Michael J. McCormick (60) Detroit News production editor who launched the careers of dozens of young journalists in his role overseeing the paper's internship program. McCormick was active in the Old Newsboys' Goodfellow Fund of Detroit and put the finishing touches on the 2005 edition of the charity's newspaper, which came out Nov. 28. Sales of the special editions of the Detroit News and the Detroit Free Press were used to buy warm clothes and gifts for children during the holiday season. He died of liver disease in Detroit, Michigan on November 26, 2005
Pat Morita (73) beloved actor whose portrayal of the wise and dry-witted Mr. Miyagi in The Karate Kid earned him an Oscar nomination. Morita first rose to fame as Arnold on Happy Days and later appeared in numerous film and TV roles on such shows as Sanford & Son and Green Acres and movies including Honeymoon in Vegas, Even Cowgirls Get the Blues, and all three Karate Kid sequels. He appeared in three films scheduled to be released in 2006. He died in Las Vegas, Nevada on November 24, 2005.
Luce Potter (90) midget actress who enjoyed roles in two cult sci-fi films of the '50s, Invaders from Mars and The Incredible Shrinking Man. Potter was one of the last surviving Munchkins from The Wizard of Oz (1939). She died in Rancho Mirage, California on November 21, 2005.
Fritz Richmond (66) folk musician considered one of the world's finest players of the jug and washtub bass who became a key figure on the Boston folk music scene and won national attention in 1963 with the Jim Kweskin Jug Band. Richmond engineered albums for such artists as Jackson Browne and Bonnie Raitt, made appearances on A Prairie Home Companion, toured with John Sebastian's J-Band, and had his washtub bass housed in the Smithsonian Institution. He died of lung cancer in Portland, Oregon on November 20, 2005.
Katherine Sergava (96) dancer and actress who portrayed Laurey in Agnes deMille's dream ballet in the original Broadway production of Oklahoma! Sergava danced with the Mordkin Ballet, Ballet Theater (now American Ballet Theater), and the Original Ballet Russe. She also appeared in a variety of plays, including Dial M for Murder, and taught drama at HB Studios in New York City for more than 30 years. She died in New York City on November 26, 2005.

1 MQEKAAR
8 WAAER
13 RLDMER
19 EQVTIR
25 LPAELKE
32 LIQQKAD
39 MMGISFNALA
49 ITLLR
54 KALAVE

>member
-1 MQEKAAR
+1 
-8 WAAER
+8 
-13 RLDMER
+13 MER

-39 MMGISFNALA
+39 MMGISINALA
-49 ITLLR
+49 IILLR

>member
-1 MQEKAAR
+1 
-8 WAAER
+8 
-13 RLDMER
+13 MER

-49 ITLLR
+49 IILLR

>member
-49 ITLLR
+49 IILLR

Hugh Sidey (78) trusted journalist whose personal profiles of America's chief executives appeared in Time magazine's "The Presidency" column over 40 years. Sidey was Time’s White House correspondent and its Washington bureau chief and was granted unusual access to the Presidents. He wrote or contributed to seven books on the chief executive and appeared as a panelist on the TV program Agronsky & Co. and its successor, Inside Washington, for nearly 25 years. He died of a heart attack in Paris, France on November 21, 2005.
Bill Tracy (72) singer and a former member of the Modernaires quartet who appeared in films as a member of the Bob Mitchell Boys Choir in the late '40s and '50s. Tracy also spent 10 years as comedian Jackie Curtiss's straight man, appearing regularly on late-night TV talk shows. He died after heart surgery in Scottsdale, Arizona on November 20, 2005.
Wilson ("Lit") Waters Jr. (74) member of the Grammy-winning gospel a capella group the Fairfield Four since 1982 who also performed and recorded with the gospel group the Skylarks. The Fairfield Four recorded with John Fogerty, Elvis Costello, and others and contributed to the film and Grammy-winning soundtrack of O Brother Where Art Thou? Waters died of cancer in Nashville, Tennessee on November 24, 2005.
Chris Whitley (45) Texas-based singer-songwriter who oscillated among rock & roll, blues, and alternative rock but was best known for carving a personalized, often brooding take on country blues, marked by his mastery of the slide steel guitar and other stringed instruments. Whitley spent time playing in Belgium, Germany, New York City, and Louisiana and recorded 11 albums since his critically acclaimed 1991 debut Living with the Law, including Soft Dangerous Shores (2005). He died of lung cancer in Houston, Texas on November 20, 2005.
Alfred Anderson (109) last surviving soldier to have heard the guns fall silent along the Western Front during the spontaneous Christmas Truce of World War I. Anderson recalled the eerie sound of silence as shooting stopped and soldiers cautiously emerged from the trenches on Christmas Day 1914 and swapped cigarettes and tunic buttons, sang carols, and even played soccer amid the mud, barbed wire, and shell-holes of no man's land. He won France's Legion of Honor for his war service and was Scotland’s oldest man. He died in his sleep in Newtyle, Scotland (leaving fewer than 10 veterans of WWI alive in Britain), on November 21, 2005.